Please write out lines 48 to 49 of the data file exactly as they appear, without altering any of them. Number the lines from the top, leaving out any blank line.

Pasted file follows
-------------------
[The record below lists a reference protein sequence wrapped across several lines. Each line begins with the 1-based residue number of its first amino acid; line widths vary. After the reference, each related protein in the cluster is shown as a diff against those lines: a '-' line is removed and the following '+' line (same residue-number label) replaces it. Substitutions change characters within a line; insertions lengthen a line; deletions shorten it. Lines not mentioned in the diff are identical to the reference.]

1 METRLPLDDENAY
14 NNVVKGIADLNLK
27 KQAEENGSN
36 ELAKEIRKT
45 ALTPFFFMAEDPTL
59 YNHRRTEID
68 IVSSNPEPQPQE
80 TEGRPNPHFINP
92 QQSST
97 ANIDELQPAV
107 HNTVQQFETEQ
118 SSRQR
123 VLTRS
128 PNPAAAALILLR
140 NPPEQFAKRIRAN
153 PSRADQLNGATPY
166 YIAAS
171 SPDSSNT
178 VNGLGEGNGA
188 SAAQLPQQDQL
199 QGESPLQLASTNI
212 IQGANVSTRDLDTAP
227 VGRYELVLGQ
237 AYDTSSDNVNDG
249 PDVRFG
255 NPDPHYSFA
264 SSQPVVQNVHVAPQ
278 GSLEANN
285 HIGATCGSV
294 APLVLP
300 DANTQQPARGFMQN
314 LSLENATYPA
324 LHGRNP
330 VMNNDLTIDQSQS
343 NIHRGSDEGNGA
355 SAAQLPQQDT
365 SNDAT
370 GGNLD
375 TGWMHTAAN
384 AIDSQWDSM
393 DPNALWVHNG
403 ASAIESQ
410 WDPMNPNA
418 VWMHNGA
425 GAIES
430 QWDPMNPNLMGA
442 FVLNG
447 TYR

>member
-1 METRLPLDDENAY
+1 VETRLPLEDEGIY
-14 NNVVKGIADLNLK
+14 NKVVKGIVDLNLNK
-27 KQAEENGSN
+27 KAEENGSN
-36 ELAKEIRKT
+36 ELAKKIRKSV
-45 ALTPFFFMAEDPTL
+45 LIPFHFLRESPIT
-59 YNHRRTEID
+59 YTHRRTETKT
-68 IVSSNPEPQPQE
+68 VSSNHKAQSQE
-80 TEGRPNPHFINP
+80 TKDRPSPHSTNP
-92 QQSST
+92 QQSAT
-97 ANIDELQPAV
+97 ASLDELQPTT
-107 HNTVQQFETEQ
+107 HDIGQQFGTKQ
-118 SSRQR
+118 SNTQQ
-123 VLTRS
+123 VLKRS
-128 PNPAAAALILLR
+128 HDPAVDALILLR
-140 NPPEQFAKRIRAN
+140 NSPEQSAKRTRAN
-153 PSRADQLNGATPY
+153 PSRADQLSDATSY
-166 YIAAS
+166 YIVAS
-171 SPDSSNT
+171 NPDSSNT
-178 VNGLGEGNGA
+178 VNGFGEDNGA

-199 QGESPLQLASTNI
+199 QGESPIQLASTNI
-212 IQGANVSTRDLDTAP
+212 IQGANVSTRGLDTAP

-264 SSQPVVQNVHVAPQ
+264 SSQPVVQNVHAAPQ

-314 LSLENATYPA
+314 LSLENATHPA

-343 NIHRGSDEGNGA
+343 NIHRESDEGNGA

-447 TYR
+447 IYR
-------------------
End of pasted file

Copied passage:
442 FVLNG
447 TYR